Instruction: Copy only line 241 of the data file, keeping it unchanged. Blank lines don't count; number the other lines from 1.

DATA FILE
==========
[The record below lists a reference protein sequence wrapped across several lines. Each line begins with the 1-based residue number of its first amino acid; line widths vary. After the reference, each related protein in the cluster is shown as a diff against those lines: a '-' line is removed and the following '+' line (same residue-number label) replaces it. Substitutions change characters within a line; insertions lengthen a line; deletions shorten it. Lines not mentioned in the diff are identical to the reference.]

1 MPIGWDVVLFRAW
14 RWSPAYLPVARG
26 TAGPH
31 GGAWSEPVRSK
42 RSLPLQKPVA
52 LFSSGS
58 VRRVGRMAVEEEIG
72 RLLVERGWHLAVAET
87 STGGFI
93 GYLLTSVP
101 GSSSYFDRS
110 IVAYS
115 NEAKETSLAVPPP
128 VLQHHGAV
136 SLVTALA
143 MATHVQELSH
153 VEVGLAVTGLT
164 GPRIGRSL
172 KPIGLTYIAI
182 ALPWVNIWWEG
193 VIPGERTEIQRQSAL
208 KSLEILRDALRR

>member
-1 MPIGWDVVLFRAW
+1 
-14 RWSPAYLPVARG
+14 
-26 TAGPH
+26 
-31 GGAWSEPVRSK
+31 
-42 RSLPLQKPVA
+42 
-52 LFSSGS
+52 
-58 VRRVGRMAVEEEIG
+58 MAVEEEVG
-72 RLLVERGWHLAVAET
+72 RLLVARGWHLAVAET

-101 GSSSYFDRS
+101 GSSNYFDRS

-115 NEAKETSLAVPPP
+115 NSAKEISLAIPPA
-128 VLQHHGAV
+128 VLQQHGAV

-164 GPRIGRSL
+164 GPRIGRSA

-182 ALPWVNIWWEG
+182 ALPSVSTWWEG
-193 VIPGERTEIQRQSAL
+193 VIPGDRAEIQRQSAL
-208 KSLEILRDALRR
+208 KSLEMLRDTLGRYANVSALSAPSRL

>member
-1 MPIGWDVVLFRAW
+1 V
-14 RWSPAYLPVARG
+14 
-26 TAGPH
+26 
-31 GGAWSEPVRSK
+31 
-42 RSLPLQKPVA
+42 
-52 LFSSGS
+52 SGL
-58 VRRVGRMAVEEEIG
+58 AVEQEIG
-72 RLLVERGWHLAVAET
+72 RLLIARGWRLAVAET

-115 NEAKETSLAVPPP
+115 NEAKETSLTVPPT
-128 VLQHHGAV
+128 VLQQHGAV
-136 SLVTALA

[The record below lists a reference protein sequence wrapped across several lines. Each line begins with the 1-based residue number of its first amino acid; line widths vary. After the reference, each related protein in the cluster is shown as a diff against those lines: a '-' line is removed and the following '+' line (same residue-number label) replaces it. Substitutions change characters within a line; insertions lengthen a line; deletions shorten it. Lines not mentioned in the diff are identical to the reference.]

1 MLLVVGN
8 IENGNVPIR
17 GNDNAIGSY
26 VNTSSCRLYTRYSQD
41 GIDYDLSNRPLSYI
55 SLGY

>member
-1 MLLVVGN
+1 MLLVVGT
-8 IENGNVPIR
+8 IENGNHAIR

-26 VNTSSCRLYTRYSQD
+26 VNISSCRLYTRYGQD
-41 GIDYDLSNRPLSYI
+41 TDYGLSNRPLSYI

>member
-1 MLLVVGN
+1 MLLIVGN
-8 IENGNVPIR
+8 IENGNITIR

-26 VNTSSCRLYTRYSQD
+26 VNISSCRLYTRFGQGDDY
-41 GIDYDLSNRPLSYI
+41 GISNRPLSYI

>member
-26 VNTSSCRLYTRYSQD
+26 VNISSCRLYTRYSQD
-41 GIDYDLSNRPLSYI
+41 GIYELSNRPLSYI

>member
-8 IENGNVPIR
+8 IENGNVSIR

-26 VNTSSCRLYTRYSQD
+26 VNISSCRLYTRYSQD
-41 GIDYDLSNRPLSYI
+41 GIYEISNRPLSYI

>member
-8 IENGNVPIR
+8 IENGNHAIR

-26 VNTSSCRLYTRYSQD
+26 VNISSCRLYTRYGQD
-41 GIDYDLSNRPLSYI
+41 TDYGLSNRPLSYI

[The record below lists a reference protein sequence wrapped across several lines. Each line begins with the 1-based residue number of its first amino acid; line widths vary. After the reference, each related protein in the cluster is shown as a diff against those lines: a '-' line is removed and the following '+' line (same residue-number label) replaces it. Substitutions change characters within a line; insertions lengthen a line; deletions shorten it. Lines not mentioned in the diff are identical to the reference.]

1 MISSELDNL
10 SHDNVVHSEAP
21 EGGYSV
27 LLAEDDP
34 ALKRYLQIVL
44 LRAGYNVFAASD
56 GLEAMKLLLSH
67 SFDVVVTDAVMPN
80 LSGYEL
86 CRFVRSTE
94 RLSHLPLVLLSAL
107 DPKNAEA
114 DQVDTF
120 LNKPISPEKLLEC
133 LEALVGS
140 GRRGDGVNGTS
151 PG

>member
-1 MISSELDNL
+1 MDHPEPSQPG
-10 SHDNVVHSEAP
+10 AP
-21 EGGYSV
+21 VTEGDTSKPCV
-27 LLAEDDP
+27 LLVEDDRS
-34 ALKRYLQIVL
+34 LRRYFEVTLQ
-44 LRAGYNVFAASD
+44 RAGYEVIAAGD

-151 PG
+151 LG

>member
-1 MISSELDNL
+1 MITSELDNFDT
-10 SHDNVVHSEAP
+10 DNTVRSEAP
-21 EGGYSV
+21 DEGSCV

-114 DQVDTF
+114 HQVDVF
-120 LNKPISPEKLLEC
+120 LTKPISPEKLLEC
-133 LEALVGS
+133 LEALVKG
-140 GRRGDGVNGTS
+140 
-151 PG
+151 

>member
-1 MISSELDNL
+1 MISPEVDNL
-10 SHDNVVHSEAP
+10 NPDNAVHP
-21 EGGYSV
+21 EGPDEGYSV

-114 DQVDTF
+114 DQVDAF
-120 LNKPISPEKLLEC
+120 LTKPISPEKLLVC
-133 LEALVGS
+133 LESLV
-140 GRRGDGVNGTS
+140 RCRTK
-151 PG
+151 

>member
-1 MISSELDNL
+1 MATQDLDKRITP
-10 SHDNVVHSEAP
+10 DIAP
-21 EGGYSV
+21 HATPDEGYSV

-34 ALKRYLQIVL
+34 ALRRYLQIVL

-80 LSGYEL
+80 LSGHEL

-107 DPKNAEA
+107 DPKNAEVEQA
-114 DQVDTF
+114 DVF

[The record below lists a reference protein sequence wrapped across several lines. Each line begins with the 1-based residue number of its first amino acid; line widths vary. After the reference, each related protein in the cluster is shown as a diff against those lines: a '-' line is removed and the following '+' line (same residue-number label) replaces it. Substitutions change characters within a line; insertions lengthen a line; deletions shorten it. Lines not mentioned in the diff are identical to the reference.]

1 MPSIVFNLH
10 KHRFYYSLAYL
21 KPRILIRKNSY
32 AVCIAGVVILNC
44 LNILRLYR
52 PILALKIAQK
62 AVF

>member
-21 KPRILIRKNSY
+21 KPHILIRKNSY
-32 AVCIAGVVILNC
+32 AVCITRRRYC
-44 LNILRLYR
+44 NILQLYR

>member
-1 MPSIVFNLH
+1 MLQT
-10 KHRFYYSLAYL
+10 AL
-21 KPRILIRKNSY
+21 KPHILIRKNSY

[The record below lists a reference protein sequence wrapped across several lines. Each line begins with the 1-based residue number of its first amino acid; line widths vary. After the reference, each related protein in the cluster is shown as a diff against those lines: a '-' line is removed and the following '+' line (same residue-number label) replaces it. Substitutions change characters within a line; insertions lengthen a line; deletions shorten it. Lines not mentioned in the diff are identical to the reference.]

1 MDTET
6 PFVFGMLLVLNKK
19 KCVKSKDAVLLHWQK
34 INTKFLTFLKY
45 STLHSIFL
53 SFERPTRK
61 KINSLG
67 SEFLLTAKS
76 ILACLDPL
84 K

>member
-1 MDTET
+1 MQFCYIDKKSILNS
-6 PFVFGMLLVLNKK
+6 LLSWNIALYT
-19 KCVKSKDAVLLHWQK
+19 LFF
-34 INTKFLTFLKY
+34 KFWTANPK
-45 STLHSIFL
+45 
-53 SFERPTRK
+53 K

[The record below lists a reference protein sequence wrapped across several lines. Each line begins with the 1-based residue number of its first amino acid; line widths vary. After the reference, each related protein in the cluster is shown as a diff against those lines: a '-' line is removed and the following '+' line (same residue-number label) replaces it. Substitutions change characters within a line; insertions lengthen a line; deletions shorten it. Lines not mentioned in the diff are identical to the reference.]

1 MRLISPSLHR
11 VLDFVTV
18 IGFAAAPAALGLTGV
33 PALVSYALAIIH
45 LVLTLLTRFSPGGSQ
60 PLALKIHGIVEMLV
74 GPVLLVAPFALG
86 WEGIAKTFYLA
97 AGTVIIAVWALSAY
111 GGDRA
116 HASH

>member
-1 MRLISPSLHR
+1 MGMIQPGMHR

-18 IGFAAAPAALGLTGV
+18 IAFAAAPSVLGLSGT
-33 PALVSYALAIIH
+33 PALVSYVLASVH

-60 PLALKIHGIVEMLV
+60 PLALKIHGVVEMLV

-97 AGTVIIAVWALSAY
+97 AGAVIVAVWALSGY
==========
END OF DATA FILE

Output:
-19 KCVKSKDAVLLHWQK